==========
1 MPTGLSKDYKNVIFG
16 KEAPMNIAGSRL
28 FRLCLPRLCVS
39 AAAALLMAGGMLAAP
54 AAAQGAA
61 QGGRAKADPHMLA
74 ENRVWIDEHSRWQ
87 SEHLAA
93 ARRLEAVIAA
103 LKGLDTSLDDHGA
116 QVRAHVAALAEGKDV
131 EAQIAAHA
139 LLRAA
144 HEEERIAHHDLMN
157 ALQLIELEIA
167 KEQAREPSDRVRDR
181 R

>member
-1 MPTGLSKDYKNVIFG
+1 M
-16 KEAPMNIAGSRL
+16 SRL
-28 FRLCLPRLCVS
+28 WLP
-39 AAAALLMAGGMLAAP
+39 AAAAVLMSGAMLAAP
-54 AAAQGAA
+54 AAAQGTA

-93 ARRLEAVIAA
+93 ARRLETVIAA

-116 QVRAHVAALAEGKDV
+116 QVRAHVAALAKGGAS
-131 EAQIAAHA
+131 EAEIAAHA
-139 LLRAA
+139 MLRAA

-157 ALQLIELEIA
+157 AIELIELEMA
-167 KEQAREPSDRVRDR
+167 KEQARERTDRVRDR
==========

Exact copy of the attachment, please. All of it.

1 MPTGLSKDYKNVIFG
16 KEAPMNIAGSRL
28 FRLCLPRLCVS
39 AAAALLMAGGMLAAP
54 AAAQGAA
61 QGGRAKADPHMLA
74 ENRVWIDEHSRWQ
87 SEHLAA
93 ARRLEAVIAA
103 LKGLDTSLDDHGA
116 QVRAHVAALAEGKDV
131 EAQIAAHA
139 LLRAA
144 HEEERIAHHDLMN
157 ALQLIELEIA
167 KEQAREPSDRVRDR
181 R

>member
-1 MPTGLSKDYKNVIFG
+1 M
-16 KEAPMNIAGSRL
+16 SRL
-28 FRLCLPRLCVS
+28 WLP
-39 AAAALLMAGGMLAAP
+39 AAAAVLMSGAMLAAP
-54 AAAQGAA
+54 AAAQGTA

-93 ARRLEAVIAA
+93 ARRLETVIAA

-116 QVRAHVAALAEGKDV
+116 QVRAHVAALAKGGAS
-131 EAQIAAHA
+131 EAEIAAHA
-139 LLRAA
+139 MLRAA

-157 ALQLIELEIA
+157 AIELIELEMA
-167 KEQAREPSDRVRDR
+167 KEQARERTDRVRDR